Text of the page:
New tool detects defects during Li-ion battery manufacture

Purdue University researchers have developed a tool to detect flaws in lithium-ion batteries as they are being manufactured.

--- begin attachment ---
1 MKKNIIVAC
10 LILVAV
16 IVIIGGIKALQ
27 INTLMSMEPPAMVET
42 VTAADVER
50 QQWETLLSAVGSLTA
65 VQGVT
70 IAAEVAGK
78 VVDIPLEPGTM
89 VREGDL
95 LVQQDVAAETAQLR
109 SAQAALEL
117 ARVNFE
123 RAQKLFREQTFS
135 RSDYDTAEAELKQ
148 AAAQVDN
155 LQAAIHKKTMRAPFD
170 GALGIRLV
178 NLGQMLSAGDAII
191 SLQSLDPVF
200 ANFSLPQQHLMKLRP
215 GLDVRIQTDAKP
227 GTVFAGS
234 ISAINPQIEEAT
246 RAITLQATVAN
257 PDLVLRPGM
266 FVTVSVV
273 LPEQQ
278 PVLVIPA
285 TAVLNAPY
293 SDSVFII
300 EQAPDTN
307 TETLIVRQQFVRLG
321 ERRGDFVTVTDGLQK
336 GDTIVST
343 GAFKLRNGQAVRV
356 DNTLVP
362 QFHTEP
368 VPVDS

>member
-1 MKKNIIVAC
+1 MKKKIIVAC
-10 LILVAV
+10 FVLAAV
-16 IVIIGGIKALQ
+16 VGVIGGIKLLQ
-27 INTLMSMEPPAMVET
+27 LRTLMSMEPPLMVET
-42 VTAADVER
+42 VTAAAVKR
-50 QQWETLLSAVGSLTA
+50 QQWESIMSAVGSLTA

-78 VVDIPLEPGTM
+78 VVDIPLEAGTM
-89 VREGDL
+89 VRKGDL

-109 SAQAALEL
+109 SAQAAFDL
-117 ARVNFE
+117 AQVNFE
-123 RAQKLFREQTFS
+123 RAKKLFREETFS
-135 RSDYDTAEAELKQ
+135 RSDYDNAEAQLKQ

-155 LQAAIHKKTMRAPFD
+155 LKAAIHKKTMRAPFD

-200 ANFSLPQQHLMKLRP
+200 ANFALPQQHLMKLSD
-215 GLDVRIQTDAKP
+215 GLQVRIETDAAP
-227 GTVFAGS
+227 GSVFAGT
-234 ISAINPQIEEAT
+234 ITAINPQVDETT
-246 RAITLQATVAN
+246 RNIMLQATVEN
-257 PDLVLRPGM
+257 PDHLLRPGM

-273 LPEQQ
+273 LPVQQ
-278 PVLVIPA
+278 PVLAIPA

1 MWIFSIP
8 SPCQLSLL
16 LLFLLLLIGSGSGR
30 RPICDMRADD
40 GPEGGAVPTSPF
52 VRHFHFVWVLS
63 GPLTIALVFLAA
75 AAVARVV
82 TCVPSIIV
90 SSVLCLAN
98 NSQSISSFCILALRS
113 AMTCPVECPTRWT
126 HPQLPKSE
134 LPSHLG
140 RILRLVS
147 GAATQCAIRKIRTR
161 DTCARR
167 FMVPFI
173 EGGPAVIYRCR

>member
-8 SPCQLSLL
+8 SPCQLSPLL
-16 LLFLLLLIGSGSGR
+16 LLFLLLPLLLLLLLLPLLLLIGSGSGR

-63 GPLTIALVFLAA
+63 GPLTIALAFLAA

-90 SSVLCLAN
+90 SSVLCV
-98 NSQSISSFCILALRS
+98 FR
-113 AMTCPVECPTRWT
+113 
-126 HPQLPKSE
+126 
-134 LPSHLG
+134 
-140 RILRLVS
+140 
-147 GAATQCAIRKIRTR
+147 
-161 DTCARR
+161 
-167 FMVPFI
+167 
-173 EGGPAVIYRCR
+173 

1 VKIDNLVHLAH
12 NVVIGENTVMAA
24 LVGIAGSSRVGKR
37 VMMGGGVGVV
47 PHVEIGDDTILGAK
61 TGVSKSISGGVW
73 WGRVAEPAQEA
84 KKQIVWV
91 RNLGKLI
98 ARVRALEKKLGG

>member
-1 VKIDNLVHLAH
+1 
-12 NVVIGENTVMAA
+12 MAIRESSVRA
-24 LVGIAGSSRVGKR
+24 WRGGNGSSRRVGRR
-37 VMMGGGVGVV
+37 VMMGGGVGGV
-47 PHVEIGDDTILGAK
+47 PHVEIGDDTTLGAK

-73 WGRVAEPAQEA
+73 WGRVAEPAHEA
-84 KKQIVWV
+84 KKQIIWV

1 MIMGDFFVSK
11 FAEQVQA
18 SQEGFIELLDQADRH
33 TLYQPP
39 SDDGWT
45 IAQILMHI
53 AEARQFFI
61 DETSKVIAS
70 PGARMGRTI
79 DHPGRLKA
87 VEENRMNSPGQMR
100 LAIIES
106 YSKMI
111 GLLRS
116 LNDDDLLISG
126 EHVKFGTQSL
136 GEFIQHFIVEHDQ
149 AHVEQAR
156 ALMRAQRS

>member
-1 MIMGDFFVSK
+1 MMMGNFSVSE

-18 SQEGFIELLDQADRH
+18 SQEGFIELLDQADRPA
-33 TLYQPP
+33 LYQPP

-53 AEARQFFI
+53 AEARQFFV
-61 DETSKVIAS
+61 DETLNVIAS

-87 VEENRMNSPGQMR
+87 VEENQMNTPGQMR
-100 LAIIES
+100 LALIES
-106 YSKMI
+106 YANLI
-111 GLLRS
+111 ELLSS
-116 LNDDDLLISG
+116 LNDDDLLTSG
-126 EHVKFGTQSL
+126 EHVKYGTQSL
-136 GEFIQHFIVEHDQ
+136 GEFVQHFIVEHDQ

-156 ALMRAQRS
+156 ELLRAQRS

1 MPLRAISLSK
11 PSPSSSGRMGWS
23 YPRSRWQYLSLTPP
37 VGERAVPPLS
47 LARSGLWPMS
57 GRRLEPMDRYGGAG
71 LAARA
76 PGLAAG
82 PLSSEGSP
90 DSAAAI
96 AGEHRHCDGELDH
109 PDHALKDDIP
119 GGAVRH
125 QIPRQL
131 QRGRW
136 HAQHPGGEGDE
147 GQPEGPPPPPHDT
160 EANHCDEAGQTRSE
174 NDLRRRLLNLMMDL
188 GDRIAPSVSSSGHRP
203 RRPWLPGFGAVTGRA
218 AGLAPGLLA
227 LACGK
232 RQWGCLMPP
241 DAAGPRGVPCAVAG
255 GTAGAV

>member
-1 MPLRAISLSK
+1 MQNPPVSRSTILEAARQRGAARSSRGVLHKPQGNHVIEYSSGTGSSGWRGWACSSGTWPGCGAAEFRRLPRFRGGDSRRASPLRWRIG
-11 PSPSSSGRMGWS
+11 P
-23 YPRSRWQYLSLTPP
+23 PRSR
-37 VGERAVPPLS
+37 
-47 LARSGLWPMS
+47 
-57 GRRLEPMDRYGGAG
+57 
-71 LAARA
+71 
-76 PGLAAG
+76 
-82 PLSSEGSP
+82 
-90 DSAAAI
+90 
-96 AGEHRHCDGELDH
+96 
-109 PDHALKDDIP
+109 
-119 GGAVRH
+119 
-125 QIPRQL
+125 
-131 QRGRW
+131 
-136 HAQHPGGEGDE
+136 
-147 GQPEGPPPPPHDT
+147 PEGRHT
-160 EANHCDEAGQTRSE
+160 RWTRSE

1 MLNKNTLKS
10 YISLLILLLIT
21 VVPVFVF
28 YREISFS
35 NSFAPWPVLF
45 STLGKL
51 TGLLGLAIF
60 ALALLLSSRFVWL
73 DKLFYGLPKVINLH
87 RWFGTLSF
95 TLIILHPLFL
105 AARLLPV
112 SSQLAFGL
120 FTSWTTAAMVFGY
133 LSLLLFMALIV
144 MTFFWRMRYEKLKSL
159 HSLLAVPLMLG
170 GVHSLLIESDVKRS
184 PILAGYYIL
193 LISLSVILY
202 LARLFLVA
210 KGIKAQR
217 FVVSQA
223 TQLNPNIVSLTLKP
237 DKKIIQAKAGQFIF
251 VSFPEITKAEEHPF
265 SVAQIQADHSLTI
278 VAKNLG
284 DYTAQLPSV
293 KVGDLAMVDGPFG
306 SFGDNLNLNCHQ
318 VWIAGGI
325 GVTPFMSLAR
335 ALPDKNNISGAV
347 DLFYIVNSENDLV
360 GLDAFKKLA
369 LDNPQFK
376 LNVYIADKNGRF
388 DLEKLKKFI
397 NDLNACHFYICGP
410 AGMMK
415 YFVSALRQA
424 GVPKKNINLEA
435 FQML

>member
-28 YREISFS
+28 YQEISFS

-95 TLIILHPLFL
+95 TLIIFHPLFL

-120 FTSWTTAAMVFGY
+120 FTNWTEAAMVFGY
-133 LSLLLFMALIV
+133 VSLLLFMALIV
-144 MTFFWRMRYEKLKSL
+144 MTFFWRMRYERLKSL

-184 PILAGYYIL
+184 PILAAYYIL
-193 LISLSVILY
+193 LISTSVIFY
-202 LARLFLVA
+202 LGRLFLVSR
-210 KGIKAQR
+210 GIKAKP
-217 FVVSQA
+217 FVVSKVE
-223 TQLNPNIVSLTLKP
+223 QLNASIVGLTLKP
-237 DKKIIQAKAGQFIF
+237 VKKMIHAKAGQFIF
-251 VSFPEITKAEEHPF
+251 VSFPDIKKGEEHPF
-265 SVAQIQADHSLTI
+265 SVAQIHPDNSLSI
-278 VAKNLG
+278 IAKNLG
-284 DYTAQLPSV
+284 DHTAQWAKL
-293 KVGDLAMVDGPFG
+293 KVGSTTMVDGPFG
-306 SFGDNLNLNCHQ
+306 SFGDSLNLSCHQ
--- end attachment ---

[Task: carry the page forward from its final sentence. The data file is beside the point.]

The system works by measuring and monitoring how heat travels through them. First, the copper side of the battery's electrode is heated with a flashing xenon bulb, before an infrared camera reads the heat signature on the black side and produces a thermal image. The technology takes less than a second to work and is able to pick up various flaws that could affect battery performance and reliability, including scratches, air bubbles, contaminants and differences in thickness. "We showed that we can sense these differences in thickness by looking at the differences in temperature," said lead researchers Professor Douglas Adams. "When there is a thickness difference of 4%, we saw a 4.8% rise in temperature from one part of the electrode to another. For 1%, the temperature was 9.2% higher, and for 17% it was 19.2% higher." Adams says the thermal imaging process is ideal for a manufacturing line because it is fast and accurate, and can detect flaws prior to the assembly of the anode and cathodes into a working battery. "For example, if I see a difference in temperature of more than 1°, I can flag that electrode right on the manufacturing floor," he commented. "The real benefit, we think, is not just finding flaws but also being able to fix them on the spot."